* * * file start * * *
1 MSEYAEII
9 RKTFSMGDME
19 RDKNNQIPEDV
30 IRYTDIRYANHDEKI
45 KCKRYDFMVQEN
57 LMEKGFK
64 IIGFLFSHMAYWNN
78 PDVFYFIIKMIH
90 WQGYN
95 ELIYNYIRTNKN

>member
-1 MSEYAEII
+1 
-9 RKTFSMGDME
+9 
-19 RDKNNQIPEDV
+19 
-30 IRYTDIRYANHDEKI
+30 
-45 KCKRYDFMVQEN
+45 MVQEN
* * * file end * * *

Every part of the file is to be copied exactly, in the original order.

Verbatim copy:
1 MSEYAEII
9 RKTFSMGDME
19 RDKNNQIPEDV
30 IRYTDIRYANHDEKI
45 KCKRYDFMVQEN
57 LMEKGFK
64 IIGFLFSHMAYWNN
78 PDVFYFIIKMIH
90 WQGYN
95 ELIYNYIRTNKN

>member
-1 MSEYAEII
+1 
-9 RKTFSMGDME
+9 
-19 RDKNNQIPEDV
+19 
-30 IRYTDIRYANHDEKI
+30 
-45 KCKRYDFMVQEN
+45 MVQEN